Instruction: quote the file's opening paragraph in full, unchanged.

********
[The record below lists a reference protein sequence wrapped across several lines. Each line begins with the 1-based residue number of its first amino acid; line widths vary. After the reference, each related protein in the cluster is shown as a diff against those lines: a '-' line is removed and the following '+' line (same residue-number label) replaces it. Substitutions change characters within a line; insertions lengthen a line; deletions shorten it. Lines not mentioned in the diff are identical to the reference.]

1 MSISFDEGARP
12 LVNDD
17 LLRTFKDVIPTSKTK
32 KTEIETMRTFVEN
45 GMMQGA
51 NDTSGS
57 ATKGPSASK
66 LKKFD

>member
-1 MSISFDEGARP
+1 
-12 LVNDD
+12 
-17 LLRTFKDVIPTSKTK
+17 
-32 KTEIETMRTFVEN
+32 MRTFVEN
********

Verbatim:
[The record below lists a reference protein sequence wrapped across several lines. Each line begins with the 1-based residue number of its first amino acid; line widths vary. After the reference, each related protein in the cluster is shown as a diff against those lines: a '-' line is removed and the following '+' line (same residue-number label) replaces it. Substitutions change characters within a line; insertions lengthen a line; deletions shorten it. Lines not mentioned in the diff are identical to the reference.]